Sunscreen absorbs UV rays and prevents them from penetrating the skin. Sunscreens are rated by the strength of their SPF. The SPF tells you the product’s ability to screen or block out the sun’s UVB rays. SPF 15 sunscreen blocks 93% of UVB rays. Sunscreen with SPF 30 blocks 97% of UVB rays.
Health Canada regulates the safety and quality of sunscreens in Canada. Sunscreen products are classified as drugs and must meet Canadian requirements.
Use sunscreen along with shade, clothing and hats, not instead of them. Remember that sunscreens are not meant to be used so that you can stay out in the sun longer. They are meant to increase your protection when you have to be outside. Sunscreen should be used on any exposed skin not covered by clothing.
- Use an SPF of 30 or higher.
- Make sure the sunscreen is labelled broad-spectrum (offers both UVA and UVB protection).
- If you’re in the water, make sure your sunscreen is water-resistant.
How to apply sunscreen
Apply a generous amount of sunscreen. Don’t forget your ears, nose, neck, any bald spots, the backs of your hands and the tops of your feet. The average adult needs about 2 or 3 tablespoons of sunscreen to cover their body and a teaspoon to cover their face and neck.
- Put sunscreen on first, before any makeup or insect repellent. Follow the directions on the bottle to apply. Don’t spray aerosol or pump repellent products directly onto your face. Spray the product on your hands and then rub it carefully over the face, avoiding the eyes and mouth.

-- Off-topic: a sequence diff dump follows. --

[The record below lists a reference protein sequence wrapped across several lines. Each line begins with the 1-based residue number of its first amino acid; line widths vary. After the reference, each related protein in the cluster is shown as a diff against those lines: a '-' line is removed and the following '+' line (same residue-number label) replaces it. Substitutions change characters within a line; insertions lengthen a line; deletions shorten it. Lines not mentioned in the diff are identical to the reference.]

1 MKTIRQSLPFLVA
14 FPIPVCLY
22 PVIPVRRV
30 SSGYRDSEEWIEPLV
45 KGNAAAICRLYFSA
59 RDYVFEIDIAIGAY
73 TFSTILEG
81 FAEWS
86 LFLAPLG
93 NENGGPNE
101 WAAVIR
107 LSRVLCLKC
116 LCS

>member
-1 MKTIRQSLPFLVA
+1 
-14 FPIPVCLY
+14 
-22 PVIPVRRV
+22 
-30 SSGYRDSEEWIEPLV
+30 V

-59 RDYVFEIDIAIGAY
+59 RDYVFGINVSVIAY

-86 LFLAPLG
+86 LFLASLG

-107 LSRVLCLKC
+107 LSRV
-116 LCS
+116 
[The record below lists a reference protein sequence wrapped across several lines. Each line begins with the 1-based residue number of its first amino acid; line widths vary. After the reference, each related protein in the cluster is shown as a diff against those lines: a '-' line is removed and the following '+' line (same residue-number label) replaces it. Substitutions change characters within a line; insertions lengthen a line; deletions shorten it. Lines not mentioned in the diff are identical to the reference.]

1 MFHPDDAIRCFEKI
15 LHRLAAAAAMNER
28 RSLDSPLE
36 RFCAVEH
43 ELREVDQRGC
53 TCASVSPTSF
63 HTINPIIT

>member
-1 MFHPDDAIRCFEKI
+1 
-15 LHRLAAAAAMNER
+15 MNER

- If you forget to put it on before going outside, it’s not too late! Put it on as soon as you can and reapply according to the directions, especially after swimming or sweating.
- Use a lip balm with SPF and reapply when needed. Your lips need protection too.
- Don’t forget to apply sunscreen on cloudy days and during the winter months.
- Try different sunscreens until you find the one you like. Talk to your pharmacist if you need help in choosing a sunscreen.
Some products combine sunscreen with make-up or moisturizer. Always check that the sunscreen is broad spectrum, and follow the directions for how much to apply and how often. If you’re not sure that the make-up or moisturizer protects you from both UVA and UVB rays or the packaging doesn’t include directions, you may want to use a broad-spectrum sunscreen along with it.
Sunscreens have an expiry date that is usually visible on the container. Sunscreens contain chemicals and they should not be used after the expiry date because they may not work as well. Sunscreens can be affected by extreme changes in temperature. If it has been frozen or overheated, throw it out. If the sunscreen has changed colour or smell, throw it out.